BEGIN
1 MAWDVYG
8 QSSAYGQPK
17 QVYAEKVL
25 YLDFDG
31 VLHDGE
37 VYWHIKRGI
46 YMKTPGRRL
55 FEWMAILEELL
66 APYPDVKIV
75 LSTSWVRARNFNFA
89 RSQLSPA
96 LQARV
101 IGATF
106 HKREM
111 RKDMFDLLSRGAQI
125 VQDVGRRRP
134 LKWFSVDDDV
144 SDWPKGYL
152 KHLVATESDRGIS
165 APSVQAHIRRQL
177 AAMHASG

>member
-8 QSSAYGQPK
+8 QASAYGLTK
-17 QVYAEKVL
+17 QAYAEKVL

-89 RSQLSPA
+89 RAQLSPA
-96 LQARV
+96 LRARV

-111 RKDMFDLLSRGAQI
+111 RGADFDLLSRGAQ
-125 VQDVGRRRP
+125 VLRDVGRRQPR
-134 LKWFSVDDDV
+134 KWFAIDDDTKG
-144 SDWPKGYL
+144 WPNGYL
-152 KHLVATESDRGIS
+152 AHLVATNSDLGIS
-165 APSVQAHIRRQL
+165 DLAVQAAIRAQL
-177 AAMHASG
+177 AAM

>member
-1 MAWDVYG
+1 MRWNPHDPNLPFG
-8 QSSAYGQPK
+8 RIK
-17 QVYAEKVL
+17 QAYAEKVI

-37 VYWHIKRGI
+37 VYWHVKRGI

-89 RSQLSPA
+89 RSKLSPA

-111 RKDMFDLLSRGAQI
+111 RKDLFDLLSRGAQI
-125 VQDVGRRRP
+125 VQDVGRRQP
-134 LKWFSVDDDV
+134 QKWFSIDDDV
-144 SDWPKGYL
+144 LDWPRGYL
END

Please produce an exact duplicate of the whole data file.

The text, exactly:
1 MAWDVYG
8 QSSAYGQPK
17 QVYAEKVL
25 YLDFDG
31 VLHDGE
37 VYWHIKRGI
46 YMKTPGRRL
55 FEWMAILEELL
66 APYPDVKIV
75 LSTSWVRARNFNFA
89 RSQLSPA
96 LQARV
101 IGATF
106 HKREM
111 RKDMFDLLSRGAQI
125 VQDVGRRRP
134 LKWFSVDDDV
144 SDWPKGYL
152 KHLVATESDRGIS
165 APSVQAHIRRQL
177 AAMHASG

>member
-8 QSSAYGQPK
+8 QASAYGLTK
-17 QVYAEKVL
+17 QAYAEKVL

-89 RSQLSPA
+89 RAQLSPA
-96 LQARV
+96 LRARV

-111 RKDMFDLLSRGAQI
+111 RGADFDLLSRGAQ
-125 VQDVGRRRP
+125 VLRDVGRRQPR
-134 LKWFSVDDDV
+134 KWFAIDDDTKG
-144 SDWPKGYL
+144 WPNGYL
-152 KHLVATESDRGIS
+152 AHLVATNSDLGIS
-165 APSVQAHIRRQL
+165 DLAVQAAIRAQL
-177 AAMHASG
+177 AAM

>member
-1 MAWDVYG
+1 MRWNPHDPNLPFG
-8 QSSAYGQPK
+8 RIK
-17 QVYAEKVL
+17 QAYAEKVI

-37 VYWHIKRGI
+37 VYWHVKRGI

-89 RSQLSPA
+89 RSKLSPA

-111 RKDMFDLLSRGAQI
+111 RKDLFDLLSRGAQI
-125 VQDVGRRRP
+125 VQDVGRRQP
-134 LKWFSVDDDV
+134 QKWFSIDDDV
-144 SDWPKGYL
+144 LDWPRGYL